This blog originally appeared on Medium and is reposted with permission.
In the past few years, a new discipline in journalism is slowly getting more and more followers — a discipline commonly known as ‘data journalism’. These so-called ‘data journalists’ are usually envisioned as the younger, tech savvy journalists, ones that are not afraid to analyse data, understand how computer code works and simply love these colourful and detailed visualisations.
On the other end of the scale are the non-data-journalists . We usually imagine them, still using a phone and Rolodex as they simply don’t get email — and the last technological leap they made was when the mechanical typewriters were replaced by computerised word processors.
Moving away from these simplistic (even stereotypical) dichotomies into a better understanding of what a data journalist actually looks like, will do justice to the actual hard-working data-journalists out there as well as take this movement forward and make it more open and inclusive.
The Python vs. Rolodex dilemma
Let’s begin with the ground truth about the journalism trade: Journalism is all about telling a story, and the best stories are ones that revolve around humans, not numbers.
This basic fact was true a hundred years ago, and is not about to change — even if technology does. For this reason, the best journalists will always be the masters of words; those who have the best understanding of people and what makes them tick. It is the unfortunate truth that the benefit of knowing how to work with data will always come after that.
Don’t get me wrong, there’s certainly a place for all the ‘visualisation-oriented journalists’ (or “visi-journalists”). That’s because sometimes the data is the story. Sometimes, the fact that some new data is available to the public is newsworthy. Sometimes, some hard-to-find, hidden links in a large dataset are the scoop. Sometimes, a subject is too technical and complex that only a super-interactive visualisation is the only way to actually explain it. But most times, this is not the case.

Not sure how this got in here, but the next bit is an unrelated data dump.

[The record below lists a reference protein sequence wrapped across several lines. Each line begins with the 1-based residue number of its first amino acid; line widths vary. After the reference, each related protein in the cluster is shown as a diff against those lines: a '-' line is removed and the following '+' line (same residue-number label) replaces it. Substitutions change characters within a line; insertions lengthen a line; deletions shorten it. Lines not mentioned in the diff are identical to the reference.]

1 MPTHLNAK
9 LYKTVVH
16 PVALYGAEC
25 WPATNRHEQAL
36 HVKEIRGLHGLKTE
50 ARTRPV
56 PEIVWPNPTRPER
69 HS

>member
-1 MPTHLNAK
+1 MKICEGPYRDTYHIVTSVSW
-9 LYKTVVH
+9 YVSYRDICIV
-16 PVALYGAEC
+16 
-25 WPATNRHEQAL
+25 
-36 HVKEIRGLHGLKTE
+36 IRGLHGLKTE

So we have on one end of the spectrum, that old school journalist with her Rolodex, holding a precious network of high-ranking sources. On the other extreme, a journalist that also codes and wrangles data, trying to find a corruption case by sifting through publicly available data using a custom made Python script. But in between these two extremes, lies a vast range of hard-working journalists, reporting on the day to day happenings in politics, economy, foreign affairs and domestic issues. These journalists don’t have any sources in any high places, and have never heard of Python.
Yet, this majority of journalists is mostly ignored by the data journalism movement — which is a shame, as these are the ones most likely to benefit from it and advance it the most.
A website is not a source
Flashback to five years ago — I’m one of the few founding-volunteers of an open-data NGO in Israel, “The Public Knowledge Workshop”. One of our first projects was called “The Open Budget” — a website who took the publicly available (but hard-to-understand) national budget data and presented it in a feature-rich, user friendly website.
At that time, we tried to meet with as many journalists as we could to tell them about the new budget website — and not many would spare an hour of their busy schedules for some geeks from an unknown NGO. We would show them how easy it was to find information and visualise it in an instant. Then we would ask them whether they might consider using our website by themselves for their work.
A common answer that took me by quite a surprise always went along the lines of “That is very nice indeed but I don’t need your website as I have my sources in the Ministry of Finance and they get me any data I need”. The fact that the data was lying there, within a mouse-click’s reach, and they still wouldn’t use it — simply baffled me. It took me some time to understand why it made perfect sense.